Most nonprofits focus on creating meaningful change. To accomplish this, they invite supporters to make investments, aka donations to their organization, enabling them to deliver essential programs and services.
To demonstrate the effectiveness of their programs and services, organizations collect data on participants and other benefactors. They use this information to make important decisions, track, course-correct, and report successes.
Collecting and analyzing data can present challenges for nonprofits, especially those lacking proper training and resources.
Here are three common challenges associated with the process:
Impact measurement: Quantifying the social impact of an organization’s work is not simple, especially when dealing with complex and long-term issues. Impact measurement can require the use of different indicators, methods, and instruments to capture the changes and benefits that programs are attempting to produce for individuals and communities.
Measuring long-term impact requires significant amounts of time and resources. Monitoring program recipients for many months or even years to collect data can be a daunting task—one that most smaller organizations are not equipped to do.
Evaluation quality: Conducting evaluation in a rigorous and ethical way and following the best research practices present challenges.1 The quality of the evaluation depends on various factors such as the design, implementation, analysis, and reporting, as well as the qualifications and experience of the individuals evaluating the findings.2
Evaluation use: Communicating and applying the evaluation findings in a meaningful and actionable way can be arduous. Evaluation use may involve sharing the results with internal and external audiences such as funders, board members, staff, or other organizations, and using the results to improve the nonprofit’s performance, accountability, and learning.3 Each audience may require personalized formats and methods of delivery.
Data Collection Errors
Knowledge and precision are needed to develop research tools. Common errors include:
Population specification error: This occurs when an organization defines its target population incorrectly or incompletely, resulting in wrong or incomplete sets of data.2 This can affect the validity of the data and results.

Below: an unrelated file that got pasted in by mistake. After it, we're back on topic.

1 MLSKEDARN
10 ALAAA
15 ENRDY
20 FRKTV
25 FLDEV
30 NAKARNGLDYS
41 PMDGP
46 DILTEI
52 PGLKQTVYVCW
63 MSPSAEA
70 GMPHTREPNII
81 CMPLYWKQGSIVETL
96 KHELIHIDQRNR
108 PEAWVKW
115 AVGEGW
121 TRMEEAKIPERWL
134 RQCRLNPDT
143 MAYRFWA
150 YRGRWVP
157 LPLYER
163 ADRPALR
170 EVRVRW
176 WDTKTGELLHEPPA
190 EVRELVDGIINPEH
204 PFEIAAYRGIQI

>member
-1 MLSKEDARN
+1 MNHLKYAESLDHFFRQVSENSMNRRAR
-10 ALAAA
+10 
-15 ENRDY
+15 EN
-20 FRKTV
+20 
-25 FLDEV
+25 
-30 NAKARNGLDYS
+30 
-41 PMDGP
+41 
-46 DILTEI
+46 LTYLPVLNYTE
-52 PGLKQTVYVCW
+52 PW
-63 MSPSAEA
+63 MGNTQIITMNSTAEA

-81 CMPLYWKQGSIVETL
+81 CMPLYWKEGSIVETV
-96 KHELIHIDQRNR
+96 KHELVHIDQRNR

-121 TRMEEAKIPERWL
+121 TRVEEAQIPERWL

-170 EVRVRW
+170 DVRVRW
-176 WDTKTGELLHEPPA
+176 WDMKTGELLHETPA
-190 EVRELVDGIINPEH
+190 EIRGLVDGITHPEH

Sample frame error: This happens when an organization uses a list or source of potential participants that does not match or cover its target population, resulting in a sample that is not representative of the population it actually serves.
Selection error: This arises when an organization uses a biased or inappropriate method to select its sample, such as convenience sampling or voluntary response sampling, and ends up with a sample that is not random or diverse enough. For instance, there may be an inclination to select a sample group simply based on their accessibility and willingness to participate (friends, relatives, and co-workers).
Nonresponse error: This occurs when an organization has a poor response rate or a high dropout rate among participants and ends up with missing or incomplete data. This can affect the completeness and comparability of the data and results.
Measurement error: This happens when an organization has a flaw or mistake in its measurement processes, such as poorly worded questions, unclear instructions, faulty instruments, or human errors, and ends up with inaccurate or inconsistent data.
In addition to design and evaluation issues, organizations that collect data on their program participants must know and comply with strict federal standards. HIPAA requires organizations to protect personal health information, which includes such things as name, date of birth, contact information, Social Security number, and other personal information. Compliance includes mandatory staff training and written policies and procedures for handling this information.
Many states have privacy laws that regulate how organizations collect and use data, e.g., California Consumer Privacy Act (CCPA). Be sure to check your state’s laws.
The possibility of making mistakes while conducting an evaluation should be taken seriously, considering the implications of flawed data. Organizations have a responsibility to use the highest ethical and professional standards when collecting and reporting information.
Errors such as those examined in this article can be avoided with staff training and development or by seeking relevant external assistance.
The Annie E. Casey Foundation’s Kids Count4 offers a wealth of information on this topic and can help users find survey questions, measures, and instruments that contribute to meaningful data-collection activities.
For more information on nonprofit data collection, see our related articles, “Counting What Counts – Nonprofit Data Collection Best Practices” and “Counting What Counts – Impact Measurement.” If you have any questions or need assistance, please reach out to a professional at FORVIS.